By now, you’ve probably heard the agonized shrieks of your friendly neighborhood copyright lawyer, decrying the Ninth Circuit’s opinion Garcia v. Google. If you haven’t had the time or inclination to read the opinion, here is a quick synopsis, followed by our list of nine ways in which many find the Ninth Circuit’s February 26, 2014 decision somewhat troubling.
Cindy Lee Garcia agreed to act in a low budget film called “Desert Warrior,” for which she was paid $500. The film she signed up for was never made, but the footage was repurposed into the now-infamous “Innocence of Muslims” trailer. Garcia’s voice was redubbed so that she appeared to be asking, “Is your Mohammed a child molester?” When the trailer appeared on YouTube (owned by Google), Garcia became the subject of death threats, including even an fatwa from an Egyptian cleric. Garcia filed eight DMCA takedown notices with YouTube, alleging copyright infringement. When YouTube refused to remove the video, she sued the filmmakers for defamation and fraud, and also sued YouTube for copyright infringement.
Garcia filed a motion for injunctive relief, asking the District Court to force YouTube to take down the video. The District Court refused on the grounds that, even by Garcia’s own admission, she was not an author or co-author of the film, and therefore had no legitimate copyright interest in it. But on February 26, 2014, the Ninth Circuit reversed, holding that Garcia indeed probably had a protectable copyright interest in her 5-second performance in the trailer. The Ninth Circuit ordered that the video be removed from YouTube. Since its release, this decision has received almost nothing but criticism.
Nine Troubling Things about the Ninth Circuit’s Garcia v. Google Opinion
1. Authorship. Ownership of a copyright is vested in the first instance in the “author” of a “work.” You can perform a work (e.g., play some music, read a poem, etc…), but that performance itself does not make you the author of a new copyrightable “work.” The only work at issue here is the film. Traditionally, the author of a film is the director, producer, etc. – i.e., whoever makes the thing. But Garcia, wishing to distance herself from the film’s message, disavowed any assertion of authorship or joint-authorship and claimed copyright only in her own “performance.” The court, contrary to how copyright law has previously been interpreted, held that Garcia had some vague novel species of copyright authorship in her performance, as distinct from the film.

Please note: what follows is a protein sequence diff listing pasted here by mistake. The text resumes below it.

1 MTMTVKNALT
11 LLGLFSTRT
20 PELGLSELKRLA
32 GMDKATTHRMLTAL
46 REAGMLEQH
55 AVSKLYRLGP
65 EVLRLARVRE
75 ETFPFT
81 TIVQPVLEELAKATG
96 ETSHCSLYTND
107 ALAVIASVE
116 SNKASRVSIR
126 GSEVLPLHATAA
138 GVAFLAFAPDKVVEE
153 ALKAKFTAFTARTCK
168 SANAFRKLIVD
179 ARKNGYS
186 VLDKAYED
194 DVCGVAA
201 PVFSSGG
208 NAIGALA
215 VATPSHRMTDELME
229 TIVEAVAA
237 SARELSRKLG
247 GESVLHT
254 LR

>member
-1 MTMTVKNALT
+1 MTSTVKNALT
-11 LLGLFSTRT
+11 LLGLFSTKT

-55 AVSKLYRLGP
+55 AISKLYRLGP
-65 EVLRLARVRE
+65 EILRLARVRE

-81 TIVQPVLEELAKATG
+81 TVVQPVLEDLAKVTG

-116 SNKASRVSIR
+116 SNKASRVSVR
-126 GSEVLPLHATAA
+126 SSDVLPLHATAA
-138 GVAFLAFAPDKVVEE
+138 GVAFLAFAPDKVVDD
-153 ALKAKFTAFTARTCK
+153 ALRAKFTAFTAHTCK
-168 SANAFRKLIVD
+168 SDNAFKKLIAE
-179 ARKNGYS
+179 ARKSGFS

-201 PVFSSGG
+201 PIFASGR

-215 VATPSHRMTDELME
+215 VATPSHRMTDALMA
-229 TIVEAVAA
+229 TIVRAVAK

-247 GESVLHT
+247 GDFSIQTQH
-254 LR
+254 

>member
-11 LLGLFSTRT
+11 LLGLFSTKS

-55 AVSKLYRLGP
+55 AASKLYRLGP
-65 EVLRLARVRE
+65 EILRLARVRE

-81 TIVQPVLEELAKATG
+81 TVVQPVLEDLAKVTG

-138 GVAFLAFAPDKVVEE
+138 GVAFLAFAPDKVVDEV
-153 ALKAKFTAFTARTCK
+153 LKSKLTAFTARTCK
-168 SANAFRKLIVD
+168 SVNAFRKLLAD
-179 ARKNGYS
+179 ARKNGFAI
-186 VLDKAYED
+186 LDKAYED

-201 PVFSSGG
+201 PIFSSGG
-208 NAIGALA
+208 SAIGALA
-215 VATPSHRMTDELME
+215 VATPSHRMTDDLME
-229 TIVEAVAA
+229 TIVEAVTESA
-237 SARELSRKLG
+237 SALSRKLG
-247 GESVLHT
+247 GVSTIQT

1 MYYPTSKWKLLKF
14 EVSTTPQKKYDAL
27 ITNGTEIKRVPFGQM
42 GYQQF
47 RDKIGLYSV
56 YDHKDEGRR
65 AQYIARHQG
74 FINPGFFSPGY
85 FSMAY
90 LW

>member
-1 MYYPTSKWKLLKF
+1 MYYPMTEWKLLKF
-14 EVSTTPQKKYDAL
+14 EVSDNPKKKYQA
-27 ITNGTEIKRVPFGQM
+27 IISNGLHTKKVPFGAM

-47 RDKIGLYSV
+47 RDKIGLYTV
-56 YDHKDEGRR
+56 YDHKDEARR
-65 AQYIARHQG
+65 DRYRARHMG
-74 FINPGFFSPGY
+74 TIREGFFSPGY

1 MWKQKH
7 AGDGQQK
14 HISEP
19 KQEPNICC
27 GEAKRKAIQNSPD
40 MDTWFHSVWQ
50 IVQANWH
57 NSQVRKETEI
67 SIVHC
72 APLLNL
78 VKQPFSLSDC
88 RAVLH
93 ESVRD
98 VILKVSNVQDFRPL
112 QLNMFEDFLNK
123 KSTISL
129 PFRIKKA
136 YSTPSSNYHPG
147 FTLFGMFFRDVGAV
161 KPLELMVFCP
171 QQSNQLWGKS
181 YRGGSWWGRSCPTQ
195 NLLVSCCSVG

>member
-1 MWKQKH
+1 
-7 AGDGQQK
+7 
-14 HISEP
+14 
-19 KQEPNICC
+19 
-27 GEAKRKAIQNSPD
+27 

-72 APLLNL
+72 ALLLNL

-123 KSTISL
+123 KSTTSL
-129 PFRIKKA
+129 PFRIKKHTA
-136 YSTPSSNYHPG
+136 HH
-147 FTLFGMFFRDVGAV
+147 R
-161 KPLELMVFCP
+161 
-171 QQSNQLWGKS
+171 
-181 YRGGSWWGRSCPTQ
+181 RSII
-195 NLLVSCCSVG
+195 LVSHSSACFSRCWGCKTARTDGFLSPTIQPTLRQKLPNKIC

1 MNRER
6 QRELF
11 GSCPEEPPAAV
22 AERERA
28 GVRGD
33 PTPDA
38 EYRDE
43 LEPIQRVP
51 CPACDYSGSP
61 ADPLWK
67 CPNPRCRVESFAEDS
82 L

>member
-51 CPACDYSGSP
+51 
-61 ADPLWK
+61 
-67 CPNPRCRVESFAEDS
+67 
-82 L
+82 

2. Fixation. In order for a work to be copyrightable, it has to be fixed by the author in a tangible medium of expression. Here, the only fixation of Garcia’s performance was in the film. Since Garcia didn’t “fix” her performance independently, the court in effect borrows the fixation element from another author and another work, even though Garcia disavows any relationship with that other author and work. The court tries to soften the unprecedented nature of its ruling by pointing out that “pantomime and choreographic” works are independently copyrightable. However, these types of work still need to be “fixed” by the author in order to be enforceable, for example in diagrams or in written descriptions.
3. Work for Hire. As the court acknowledges, most individual contributions to a film are considered works for hire, meaning that the copyright in the creative contribution belongs to the employer. This is often governed by contract, but just as often is governed by long-held assumptions about how copyright and employment law work. Here, the Court effectively held that only persons engaged in the “regular business” of filmmaking can take advantage of the work for hire doctrine in the movie context. Otherwise, the court said (I’m not making this up), “every schmuck with a video camera becomes a movie mogul.”